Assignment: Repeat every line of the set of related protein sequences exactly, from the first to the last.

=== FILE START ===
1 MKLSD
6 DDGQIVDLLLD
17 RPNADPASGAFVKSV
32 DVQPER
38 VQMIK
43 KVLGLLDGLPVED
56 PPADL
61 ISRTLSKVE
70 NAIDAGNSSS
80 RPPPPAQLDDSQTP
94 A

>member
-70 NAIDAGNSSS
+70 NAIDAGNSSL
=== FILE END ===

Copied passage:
1 MKLSD
6 DDGQIVDLLLD
17 RPNADPASGAFVKSV
32 DVQPER
38 VQMIK
43 KVLGLLDGLPVED
56 PPADL
61 ISRTLSKVE
70 NAIDAGNSSS
80 RPPPPAQLDDSQTP
94 A

>member
-70 NAIDAGNSSS
+70 NAIDAGNSSL